Abstract:

    Experiments have demonstrated that ocean acidification (OA) conditions projected to occur by the end of the century will slow the calcification of numerous coral species and accelerate the biological erosion of reef habitats (bioerosion). Microborers, which bore holes less than 100 μm diameter, are one of the most pervasive agents of bioerosion and are present throughout all calcium carbonate substrates within the reef environment. The response of diverse reef functional groups to OA is known from real-world ecosystems but, to date, our understanding of the relationship between ocean pH and carbonate dissolution by microborers is limited to controlled laboratory experiments. Here we examine the settlement of microborers to pure mineral calcium carbonate substrates (calcite) along a natural pH gradient at a volcanically acidified reef at Maug, Commonwealth of the Northern Mariana Islands (CNMI). Colonization of pioneer microborers was higher in the lower pH waters near the vent field. Depth of microborer penetration was highly variable both among and within sites (4.2–195.5 μm) over the short duration of the study (3 mo.), and no clear relationship to increasing CO2 was observed. Calculated rates of biogenic dissolution, however, were highest at the two sites closer to the vent and were not significantly different from each other. These data represent the first evidence of OA-enhancement of microboring flora colonization in newly available substrates and provide further evidence that microborers, especially bioeroding chlorophytes, respond positively to low pH. The accelerated breakdown and dissolution of reef framework structures with OA will likely lead to declines in structural complexity and integrity, as well as possible loss of essential habitat.

  7. Enochs, I.C., D.P. Manzello, G. Kolodziej, S.H.C. Noonan, L. Valentino, and K.E. Fabricius. Enhanced macroboring and depressed calcification drive net dissolution at high CO2 coral reefs. Proceedings of the Royal Society B, 283(1842):20161742, doi:10.1098/rspb.2016.1742 2016

    Abstract:

    Ocean acidification (OA) impacts the physiology of diverse marine taxa; among them corals that create complex reef framework structures. Biological processes operating on coral reef frameworks remain largely unknown from naturally high-carbon-dioxide (CO2) ecosystems. For the first time, we independently quantified the response of multiple functional groups instrumental in the construction and erosion of these frameworks (accretion, macroboring, microboring, and grazing) along natural OA gradients. We deployed blocks of dead coral skeleton for roughly 2 years at two reefs in Papua New Guinea, each experiencing volcanically enriched CO2, and employed high-resolution micro-computed tomography (micro-CT) to create three-dimensional models of changing skeletal structure. OA conditions were correlated with decreased calcification and increased macroboring, primarily by annelids, representing a group of bioeroders not previously known to respond to OA. Incubation of these blocks, using the alkalinity anomaly methodology, revealed a switch from net calcification to net dissolution at a pH of roughly 7.8, within Intergovernmental Panel on Climate Change's (IPCC) predictions for global ocean waters by the end of the century. Together these data represent the first comprehensive experimental study of bioerosion and calcification from a naturally high-CO2 reef ecosystem, where the processes of accelerated erosion and depressed calcification have combined to alter the permanence of this essential framework habitat.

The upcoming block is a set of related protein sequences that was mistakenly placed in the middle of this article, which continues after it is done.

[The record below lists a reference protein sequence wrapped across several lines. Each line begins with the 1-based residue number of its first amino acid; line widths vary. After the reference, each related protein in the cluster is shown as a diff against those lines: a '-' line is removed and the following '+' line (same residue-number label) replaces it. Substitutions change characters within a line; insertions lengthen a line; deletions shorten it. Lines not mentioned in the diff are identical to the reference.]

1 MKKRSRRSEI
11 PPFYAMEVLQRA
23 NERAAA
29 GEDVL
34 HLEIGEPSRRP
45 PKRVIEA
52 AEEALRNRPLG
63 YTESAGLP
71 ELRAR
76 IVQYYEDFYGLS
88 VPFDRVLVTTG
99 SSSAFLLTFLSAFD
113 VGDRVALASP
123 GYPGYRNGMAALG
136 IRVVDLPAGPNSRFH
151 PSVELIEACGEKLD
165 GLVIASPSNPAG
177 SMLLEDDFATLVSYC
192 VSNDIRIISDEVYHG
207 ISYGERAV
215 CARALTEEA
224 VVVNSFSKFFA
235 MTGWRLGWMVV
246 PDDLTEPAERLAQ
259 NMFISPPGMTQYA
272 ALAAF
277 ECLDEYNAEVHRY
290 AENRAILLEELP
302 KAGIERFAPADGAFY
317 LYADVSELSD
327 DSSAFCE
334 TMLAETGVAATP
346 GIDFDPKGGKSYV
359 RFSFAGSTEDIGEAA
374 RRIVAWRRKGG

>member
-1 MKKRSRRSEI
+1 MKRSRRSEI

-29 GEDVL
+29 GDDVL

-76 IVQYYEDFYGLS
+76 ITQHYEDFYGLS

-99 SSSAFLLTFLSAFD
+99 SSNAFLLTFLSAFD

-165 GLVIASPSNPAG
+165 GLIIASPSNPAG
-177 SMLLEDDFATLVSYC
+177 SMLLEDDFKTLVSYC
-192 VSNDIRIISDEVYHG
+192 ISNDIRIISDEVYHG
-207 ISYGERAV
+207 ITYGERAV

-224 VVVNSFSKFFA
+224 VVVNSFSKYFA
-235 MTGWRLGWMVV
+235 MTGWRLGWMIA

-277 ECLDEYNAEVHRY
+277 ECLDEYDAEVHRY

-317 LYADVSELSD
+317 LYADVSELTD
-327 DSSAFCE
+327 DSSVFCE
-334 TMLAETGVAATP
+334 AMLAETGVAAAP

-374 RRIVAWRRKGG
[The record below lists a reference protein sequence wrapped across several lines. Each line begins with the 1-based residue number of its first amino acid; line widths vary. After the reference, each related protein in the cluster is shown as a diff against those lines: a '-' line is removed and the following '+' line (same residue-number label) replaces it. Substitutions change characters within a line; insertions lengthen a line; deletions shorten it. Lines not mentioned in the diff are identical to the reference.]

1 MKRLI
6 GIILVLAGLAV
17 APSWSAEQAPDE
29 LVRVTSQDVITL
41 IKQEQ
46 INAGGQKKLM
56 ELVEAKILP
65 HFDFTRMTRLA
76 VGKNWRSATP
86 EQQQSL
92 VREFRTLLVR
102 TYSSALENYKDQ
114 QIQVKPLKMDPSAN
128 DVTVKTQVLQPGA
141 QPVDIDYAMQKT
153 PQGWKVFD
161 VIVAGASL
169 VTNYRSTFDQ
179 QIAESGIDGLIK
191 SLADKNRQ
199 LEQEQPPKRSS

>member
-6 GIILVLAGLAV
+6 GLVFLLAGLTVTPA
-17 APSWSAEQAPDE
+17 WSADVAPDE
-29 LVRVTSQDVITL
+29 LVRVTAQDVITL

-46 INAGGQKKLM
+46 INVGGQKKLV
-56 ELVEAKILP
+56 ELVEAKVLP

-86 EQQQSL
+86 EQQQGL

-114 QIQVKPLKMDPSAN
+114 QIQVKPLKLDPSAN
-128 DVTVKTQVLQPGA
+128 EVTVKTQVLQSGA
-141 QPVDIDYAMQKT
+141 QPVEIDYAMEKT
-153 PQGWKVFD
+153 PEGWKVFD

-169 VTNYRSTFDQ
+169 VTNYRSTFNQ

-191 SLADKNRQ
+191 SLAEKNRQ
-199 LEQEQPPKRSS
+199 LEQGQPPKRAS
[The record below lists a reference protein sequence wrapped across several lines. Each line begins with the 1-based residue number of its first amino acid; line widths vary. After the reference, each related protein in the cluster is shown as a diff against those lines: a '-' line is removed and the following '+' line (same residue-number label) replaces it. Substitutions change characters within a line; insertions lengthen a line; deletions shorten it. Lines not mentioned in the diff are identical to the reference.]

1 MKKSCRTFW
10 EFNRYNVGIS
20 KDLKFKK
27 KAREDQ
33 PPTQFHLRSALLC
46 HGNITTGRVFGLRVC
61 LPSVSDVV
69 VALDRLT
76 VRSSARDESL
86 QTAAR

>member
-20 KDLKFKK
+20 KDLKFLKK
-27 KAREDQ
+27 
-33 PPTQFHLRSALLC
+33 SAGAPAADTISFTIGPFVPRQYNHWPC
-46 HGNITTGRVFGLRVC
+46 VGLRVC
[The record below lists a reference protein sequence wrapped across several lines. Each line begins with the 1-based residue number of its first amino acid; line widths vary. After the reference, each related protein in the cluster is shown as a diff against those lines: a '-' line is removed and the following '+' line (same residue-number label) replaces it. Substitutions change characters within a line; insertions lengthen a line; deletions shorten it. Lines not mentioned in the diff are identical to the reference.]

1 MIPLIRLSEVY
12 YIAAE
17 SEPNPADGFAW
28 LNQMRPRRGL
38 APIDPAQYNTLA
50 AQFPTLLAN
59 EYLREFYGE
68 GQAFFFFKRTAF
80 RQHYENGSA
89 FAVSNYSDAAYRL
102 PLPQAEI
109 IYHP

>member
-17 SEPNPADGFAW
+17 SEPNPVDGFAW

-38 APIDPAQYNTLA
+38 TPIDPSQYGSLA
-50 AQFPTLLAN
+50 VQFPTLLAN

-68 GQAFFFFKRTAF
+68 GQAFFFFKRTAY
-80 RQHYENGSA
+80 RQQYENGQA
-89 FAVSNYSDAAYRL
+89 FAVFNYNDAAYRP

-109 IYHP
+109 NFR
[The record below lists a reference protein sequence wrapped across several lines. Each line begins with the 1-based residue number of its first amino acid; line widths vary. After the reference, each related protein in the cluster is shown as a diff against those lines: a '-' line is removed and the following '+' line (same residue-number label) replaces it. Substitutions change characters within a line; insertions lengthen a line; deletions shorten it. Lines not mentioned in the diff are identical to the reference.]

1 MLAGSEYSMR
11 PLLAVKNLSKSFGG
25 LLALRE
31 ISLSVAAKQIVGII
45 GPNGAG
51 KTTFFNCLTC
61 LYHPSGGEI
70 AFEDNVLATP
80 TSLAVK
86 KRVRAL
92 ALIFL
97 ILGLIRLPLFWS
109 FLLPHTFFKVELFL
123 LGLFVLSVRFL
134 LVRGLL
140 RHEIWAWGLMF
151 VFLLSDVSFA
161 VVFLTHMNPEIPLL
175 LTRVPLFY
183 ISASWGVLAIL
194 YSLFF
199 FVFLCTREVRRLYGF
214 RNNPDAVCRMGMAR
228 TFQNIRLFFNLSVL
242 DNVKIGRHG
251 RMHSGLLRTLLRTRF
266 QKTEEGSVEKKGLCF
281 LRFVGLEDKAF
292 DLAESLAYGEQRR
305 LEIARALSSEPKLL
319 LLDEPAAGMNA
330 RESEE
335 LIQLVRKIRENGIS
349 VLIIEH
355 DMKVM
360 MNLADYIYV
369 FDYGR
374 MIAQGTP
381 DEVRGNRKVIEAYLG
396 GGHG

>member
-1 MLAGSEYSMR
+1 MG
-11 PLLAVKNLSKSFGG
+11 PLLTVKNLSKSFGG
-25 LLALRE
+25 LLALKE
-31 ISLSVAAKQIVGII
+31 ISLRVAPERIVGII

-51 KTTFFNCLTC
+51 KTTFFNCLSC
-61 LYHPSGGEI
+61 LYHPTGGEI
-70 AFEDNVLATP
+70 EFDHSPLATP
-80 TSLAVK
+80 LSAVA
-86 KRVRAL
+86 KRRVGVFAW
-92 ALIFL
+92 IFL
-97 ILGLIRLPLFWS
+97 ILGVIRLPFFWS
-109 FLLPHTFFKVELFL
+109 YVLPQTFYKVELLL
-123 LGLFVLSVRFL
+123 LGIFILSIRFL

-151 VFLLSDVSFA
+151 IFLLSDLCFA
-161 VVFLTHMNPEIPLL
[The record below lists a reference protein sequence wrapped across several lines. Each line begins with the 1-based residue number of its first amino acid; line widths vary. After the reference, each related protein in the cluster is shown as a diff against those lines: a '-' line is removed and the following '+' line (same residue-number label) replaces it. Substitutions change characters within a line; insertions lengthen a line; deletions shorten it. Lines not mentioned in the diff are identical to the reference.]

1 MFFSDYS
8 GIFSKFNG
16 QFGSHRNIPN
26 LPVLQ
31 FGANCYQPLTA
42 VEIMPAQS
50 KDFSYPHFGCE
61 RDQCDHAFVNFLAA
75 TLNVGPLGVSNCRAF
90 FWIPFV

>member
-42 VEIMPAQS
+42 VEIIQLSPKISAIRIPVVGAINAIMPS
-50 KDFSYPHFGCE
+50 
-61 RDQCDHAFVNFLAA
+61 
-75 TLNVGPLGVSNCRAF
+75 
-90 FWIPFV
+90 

8. Enochs, I.C., D.P. Manzello, E.M. Donham, G. Kolodziej, R. Okano, L. Johnston, C. Young, J. Iguel, C.B. Edwards, M.D. Fox, L. Valentino, S. Johnson, D. Benavente, S.J. Clark, R. Carlton, T. Burton, Y. Eynaud, and N.N. Price. Shift from coral to macroalgae dominance on a volcanically acidified reef. Nature Climate Change, 5(12):1083-1088, doi:10.1038/nclimate2758 2015

    Abstract:

    Rising anthropogenic CO2 in the atmosphere is accompanied by an increase in oceanic CO2 and a concomitant decline in seawater pH. This phenomenon, known as ocean acidification (OA), has been experimentally shown to impact the biology and ecology of numerous animals and plants, most notably those that precipitate calcium carbonate skeletons, such as reef-building corals. Volcanically acidified water at Maug, Commonwealth of the Northern Mariana Islands (CNMI) is equivalent to near-future predictions for what coral reef ecosystems will experience worldwide due to OA. We provide the first chemical and ecological assessment of this unique site and show that acidification-related stress significantly influences the abundance and diversity of coral reef taxa, leading to the often-predicted shift from a coral to an algae-dominated state. This study provides field evidence that acidification can lead to macroalgae dominance on reefs.